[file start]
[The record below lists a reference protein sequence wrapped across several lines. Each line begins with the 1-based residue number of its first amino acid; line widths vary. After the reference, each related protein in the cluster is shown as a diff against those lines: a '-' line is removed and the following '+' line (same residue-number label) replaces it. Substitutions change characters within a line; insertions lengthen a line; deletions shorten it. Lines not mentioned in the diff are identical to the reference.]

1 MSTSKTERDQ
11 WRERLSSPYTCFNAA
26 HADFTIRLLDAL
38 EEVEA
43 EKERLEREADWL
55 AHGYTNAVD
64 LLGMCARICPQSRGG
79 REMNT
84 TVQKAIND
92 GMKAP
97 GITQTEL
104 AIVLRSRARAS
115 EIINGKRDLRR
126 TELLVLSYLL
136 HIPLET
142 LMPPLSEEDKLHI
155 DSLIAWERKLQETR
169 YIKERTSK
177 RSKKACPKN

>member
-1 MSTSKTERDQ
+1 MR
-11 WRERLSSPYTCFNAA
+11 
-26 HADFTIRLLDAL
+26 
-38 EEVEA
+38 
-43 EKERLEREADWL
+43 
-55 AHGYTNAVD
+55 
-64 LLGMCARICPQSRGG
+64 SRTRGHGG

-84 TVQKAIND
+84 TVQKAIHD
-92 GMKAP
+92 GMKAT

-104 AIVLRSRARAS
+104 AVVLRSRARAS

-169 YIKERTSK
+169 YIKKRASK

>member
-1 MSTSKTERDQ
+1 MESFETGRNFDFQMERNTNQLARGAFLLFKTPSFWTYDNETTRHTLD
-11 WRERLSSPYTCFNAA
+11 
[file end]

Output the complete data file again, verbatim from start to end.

[The record below lists a reference protein sequence wrapped across several lines. Each line begins with the 1-based residue number of its first amino acid; line widths vary. After the reference, each related protein in the cluster is shown as a diff against those lines: a '-' line is removed and the following '+' line (same residue-number label) replaces it. Substitutions change characters within a line; insertions lengthen a line; deletions shorten it. Lines not mentioned in the diff are identical to the reference.]

1 MSTSKTERDQ
11 WRERLSSPYTCFNAA
26 HADFTIRLLDAL
38 EEVEA
43 EKERLEREADWL
55 AHGYTNAVD
64 LLGMCARICPQSRGG
79 REMNT
84 TVQKAIND
92 GMKAP
97 GITQTEL
104 AIVLRSRARAS
115 EIINGKRDLRR
126 TELLVLSYLL
136 HIPLET
142 LMPPLSEEDKLHI
155 DSLIAWERKLQETR
169 YIKERTSK
177 RSKKACPKN

>member
-1 MSTSKTERDQ
+1 MR
-11 WRERLSSPYTCFNAA
+11 
-26 HADFTIRLLDAL
+26 
-38 EEVEA
+38 
-43 EKERLEREADWL
+43 
-55 AHGYTNAVD
+55 
-64 LLGMCARICPQSRGG
+64 SRTRGHGG

-84 TVQKAIND
+84 TVQKAIHD
-92 GMKAP
+92 GMKAT

-104 AIVLRSRARAS
+104 AVVLRSRARAS

-169 YIKERTSK
+169 YIKKRASK

>member
-1 MSTSKTERDQ
+1 MESFETGRNFDFQMERNTNQLARGAFLLFKTPSFWTYDNETTRHTLD
-11 WRERLSSPYTCFNAA
+11 